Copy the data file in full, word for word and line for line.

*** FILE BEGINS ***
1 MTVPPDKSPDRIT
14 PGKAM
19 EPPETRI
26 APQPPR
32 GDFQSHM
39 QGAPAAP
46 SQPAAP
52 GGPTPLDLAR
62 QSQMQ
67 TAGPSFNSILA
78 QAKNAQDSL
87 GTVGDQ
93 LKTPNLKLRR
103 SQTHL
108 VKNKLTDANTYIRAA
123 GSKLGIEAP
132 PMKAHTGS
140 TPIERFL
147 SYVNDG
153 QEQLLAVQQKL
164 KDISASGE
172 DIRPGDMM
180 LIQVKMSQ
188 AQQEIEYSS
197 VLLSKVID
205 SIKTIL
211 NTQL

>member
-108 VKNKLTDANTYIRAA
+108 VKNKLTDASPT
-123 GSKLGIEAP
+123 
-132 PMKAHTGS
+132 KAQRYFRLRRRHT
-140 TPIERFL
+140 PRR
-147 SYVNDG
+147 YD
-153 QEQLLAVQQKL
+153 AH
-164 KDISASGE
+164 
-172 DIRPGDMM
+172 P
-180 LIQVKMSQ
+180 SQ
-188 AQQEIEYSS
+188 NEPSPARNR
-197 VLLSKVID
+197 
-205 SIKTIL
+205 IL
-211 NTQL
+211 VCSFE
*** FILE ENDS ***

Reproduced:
1 MTVPPDKSPDRIT
14 PGKAM
19 EPPETRI
26 APQPPR
32 GDFQSHM
39 QGAPAAP
46 SQPAAP
52 GGPTPLDLAR
62 QSQMQ
67 TAGPSFNSILA
78 QAKNAQDSL
87 GTVGDQ
93 LKTPNLKLRR
103 SQTHL
108 VKNKLTDANTYIRAA
123 GSKLGIEAP
132 PMKAHTGS
140 TPIERFL
147 SYVNDG
153 QEQLLAVQQKL
164 KDISASGE
172 DIRPGDMM
180 LIQVKMSQ
188 AQQEIEYSS
197 VLLSKVID
205 SIKTIL
211 NTQL

>member
-108 VKNKLTDANTYIRAA
+108 VKNKLTDASPT
-123 GSKLGIEAP
+123 
-132 PMKAHTGS
+132 KAQRYFRLRRRHT
-140 TPIERFL
+140 PRR
-147 SYVNDG
+147 YD
-153 QEQLLAVQQKL
+153 AH
-164 KDISASGE
+164 
-172 DIRPGDMM
+172 P
-180 LIQVKMSQ
+180 SQ
-188 AQQEIEYSS
+188 NEPSPARNR
-197 VLLSKVID
+197 
-205 SIKTIL
+205 IL
-211 NTQL
+211 VCSFE